Employee Volunteering Must Be Transformative, Not Just Transactional
10 August 2016 at 9:33 am
Transformative volunteering programs promise engaged staff, improved job performance and organisational resilience writes Chris Jarvis, co-founder and CEO of global CSR consulting firm Realized Worth.
Most employee volunteering programs are designed to facilitate a transactional experience where there is an exchange of some type between the volunteer and the participant. A lot of good can come of this approach to volunteering.
However, transactional volunteering tends to leave the volunteer mostly unaffected and unengaged. In order to realise the true benefits of employee volunteering, our programs must become transformative.
What is transformative volunteering?
Transformative volunteering creates space for participants to reach beyond the immediate contexts and circumstances of themselves and their communities. Instead of simply exchanging time or resources for the reward of making a difference, volunteers are guided to consider their potential to become increasingly pro-social human beings with a greater capacity for empathy.
The primary focus of transformative volunteering is the change that occurs in the volunteers themselves. Volunteering programs and activities are designed to invite all participants to “engage in critical reflection on their experiences, which in turn leads to a perspective transformation”. This transformation in an individual’s perspective is necessary to achieve change at the psychological, convictional and behavioural level.
What is transactional volunteering?
Transactional volunteering is the voluntary giving of one’s time, knowledge, social network, expertise, skills, abilities, experience, knowledge, training, or insight for the benefit of another without any expectation of direct or commensurate compensation. The “reward” is typically the knowledge that one was able to “make a difference” by helping solve a problem or advance a cause.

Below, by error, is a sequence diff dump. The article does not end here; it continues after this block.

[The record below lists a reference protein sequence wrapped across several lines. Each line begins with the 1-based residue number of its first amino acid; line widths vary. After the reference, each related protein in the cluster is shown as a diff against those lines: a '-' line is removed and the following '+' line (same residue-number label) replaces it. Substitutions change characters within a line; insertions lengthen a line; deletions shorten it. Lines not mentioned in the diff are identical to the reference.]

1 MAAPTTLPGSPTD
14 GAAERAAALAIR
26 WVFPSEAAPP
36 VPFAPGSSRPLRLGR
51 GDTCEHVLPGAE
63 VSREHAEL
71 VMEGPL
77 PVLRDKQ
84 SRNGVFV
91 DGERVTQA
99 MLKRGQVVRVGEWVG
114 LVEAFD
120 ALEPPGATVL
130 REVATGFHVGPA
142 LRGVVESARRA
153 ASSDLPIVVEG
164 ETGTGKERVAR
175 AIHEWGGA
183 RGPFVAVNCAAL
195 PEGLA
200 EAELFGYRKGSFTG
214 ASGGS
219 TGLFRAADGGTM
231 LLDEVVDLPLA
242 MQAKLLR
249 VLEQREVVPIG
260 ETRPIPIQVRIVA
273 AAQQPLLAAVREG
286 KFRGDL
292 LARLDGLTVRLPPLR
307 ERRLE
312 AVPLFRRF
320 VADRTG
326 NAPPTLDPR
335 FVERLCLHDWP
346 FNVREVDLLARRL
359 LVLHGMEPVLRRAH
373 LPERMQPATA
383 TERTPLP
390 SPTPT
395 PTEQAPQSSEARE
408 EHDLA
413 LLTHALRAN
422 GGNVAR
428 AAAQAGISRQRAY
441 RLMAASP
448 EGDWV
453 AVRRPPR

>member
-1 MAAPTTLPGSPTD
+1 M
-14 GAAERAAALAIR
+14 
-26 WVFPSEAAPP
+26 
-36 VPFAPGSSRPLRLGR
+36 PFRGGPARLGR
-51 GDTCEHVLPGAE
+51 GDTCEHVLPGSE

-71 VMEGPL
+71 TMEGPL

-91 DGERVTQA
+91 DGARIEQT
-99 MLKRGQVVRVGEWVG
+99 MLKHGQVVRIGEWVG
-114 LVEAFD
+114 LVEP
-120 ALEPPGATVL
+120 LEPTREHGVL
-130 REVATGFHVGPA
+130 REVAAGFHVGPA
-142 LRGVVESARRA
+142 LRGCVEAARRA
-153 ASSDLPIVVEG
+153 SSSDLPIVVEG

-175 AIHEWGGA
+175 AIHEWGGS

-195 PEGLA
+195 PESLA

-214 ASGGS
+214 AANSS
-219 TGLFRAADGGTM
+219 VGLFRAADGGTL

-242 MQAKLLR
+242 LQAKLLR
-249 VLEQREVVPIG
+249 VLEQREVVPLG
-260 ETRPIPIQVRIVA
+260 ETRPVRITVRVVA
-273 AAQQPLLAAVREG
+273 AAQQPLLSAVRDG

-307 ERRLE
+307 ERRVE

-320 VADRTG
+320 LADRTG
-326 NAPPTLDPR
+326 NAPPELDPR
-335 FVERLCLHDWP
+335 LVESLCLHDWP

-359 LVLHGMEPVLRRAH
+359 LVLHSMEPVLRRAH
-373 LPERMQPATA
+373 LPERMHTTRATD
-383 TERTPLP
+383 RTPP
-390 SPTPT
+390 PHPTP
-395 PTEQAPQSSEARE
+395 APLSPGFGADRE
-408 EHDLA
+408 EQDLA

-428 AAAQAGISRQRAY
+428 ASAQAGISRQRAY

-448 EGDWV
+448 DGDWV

Four reasons to adopt the transformative model
- Increased levels of affective commitment
Employees who are enabled to act pro-socially (give, volunteer, and otherwise “do good” for their colleagues or communities) are likely to respond with increased affective commitment to their organisation. In this context, commitment refers to the degree of attachment an individual feels toward the organisation he or she works for. If you’re a manager or the leader of a company, this is something you obsess about. Do my employees want to stay? Will they stick it out through tough times? Do they believe in this organisation as much as I do? Read more here.
- Improved job performance
Research indicates that: “volunteering was associated with both volunteer and job meaningfulness, and that the pull of meaningful volunteer work was even stronger when employees had less meaning in their jobs. The results further revealed benefits of volunteering for employers. Volunteering was related to job absorption but not job interference, and it was therefore associated with better job performance.”
- Competitive hiring position
“For recruitment practice, our results suggest that the net effect of leveraging CSR practices in employee recruitment is clearly a positive one from the perspective of a hiring organisation. The majority of our participants – about two-thirds of them – reported they were more attracted to the employer as a result of its community investment or environmental strategies.”
However, the research contains a very distinct and important warning. If the company’s CSR program is seen to be inauthentic or too small (it is a token effort) prospective employees will take a negative position towards the company. In those cases where a company may not be willing to substantially invest in CSR it may be better to not use citizenship programs in recruiting efforts. Additionally, community investment programs must be experienced as meaningful and relational.
- Improved organisational resilience
By developing leaders through an experiential process of learning that involves intentional moments of critical reflection and sensemaking, employees in leadership positions acquire the critical skills necessary to contribute to an organisation’s overall resiliency. Transformative Volunteering approaches develop leadership through the cognitive process of learning, modelling a practice of sensemaking and the creation of significance or meaning.
Equipped with this experiential knowledge, individuals possess the necessary skills and experience to contribute to the “organisation’s capacity to anticipate, respond and adapt”. Read the research here.
Realized Worth will hold a variety of corporate volunteering workshops at volunteering peak bodies across the country during the month of August. For more information on attending a session in your state or territory, please contact Corporate@volunteeringwa.org.au. To find out more about the WA Corporate Volunteer Council, sponsors of the Realized Worth tour, visit here.
About the author: Chris Jarvis is the co-founder and CEO for Realized Worth, a global CSR consulting firm specialising in engaging employees in corporate volunteering and giving programs.